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Once a hub of activity in 1840s, the military site is being unearthed at the Canadian National Exhibition

An 1880s postcard shows a British military parade at Stanley Barracks. Initially called New Fort, the barracks were built in the 1840s on what is now the Canadian National Exhibition grounds in Toronto. At the time, the fort was on the shores of Lake Ontario. The foundations of the white barracks buildings will be incorporated into the design for a new hotel.

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The stone officers’ quarters is the only building that remains today. It will be featured in the hotel landscaping. The rest of the buildings were torn down in the early 1950s.

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The officers quarters, seen here in the background, barely hints at what was once a complex of six large stone buildings, whose foundations were paved over for CNE parking.

Michelle Siu/The Globe and Mail

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Archeologist Kristen Hahne digs into the CNE parking lot in front of the Direct Energy Centre in mid-November. Her team is excavating the foundations of the enlisted men’s barracks.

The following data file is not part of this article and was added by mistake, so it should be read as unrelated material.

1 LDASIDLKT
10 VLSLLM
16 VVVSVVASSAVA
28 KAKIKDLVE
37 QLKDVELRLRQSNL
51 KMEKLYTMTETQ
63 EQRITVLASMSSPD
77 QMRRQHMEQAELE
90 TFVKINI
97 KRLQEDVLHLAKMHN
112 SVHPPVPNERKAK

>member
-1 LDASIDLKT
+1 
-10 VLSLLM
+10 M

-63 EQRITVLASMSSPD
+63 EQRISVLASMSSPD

Michelle Siu/The Globe and Mail

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Archeologists Nina Mittendorf, left, and Kristen Hahne work near a massive coal cellar that was dug in the centre of the building years after it was built. Modifications were made to chimneys so coal could be burned rather than wood.

Michelle Siu/The Globe and Mail

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Artifacts such as pipes, ceramics, buttons and even a piece of chalk for a pool cue were found in the excavations.

Michelle Siu/The Globe and Mail

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HK Hotels, a boutique hotel developer from New York, is working with NORR Architects to display the remnants of the fort – a rare opportunity to preserve history in a new development.

Michelle Siu/The Globe and Mail

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University of Western Ontario history professor Aldona Sendzikas, who has written a book about the history of the Stanley Barracks, said most visitors to the CNE have no idea what an important role the fort played in Toronto’s history.

Michelle Siu/The Globe and Mail

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The plan is to give visitors a sense of the scope and size of a large military installation that was an important part of the city’s life for more than a century, said architect David Northcote, of the Toronto office of NORR Architects. “It is an exciting project and it has been intriguing to work on it,” the project manager added.

Michelle Siu/The Globe and Mail

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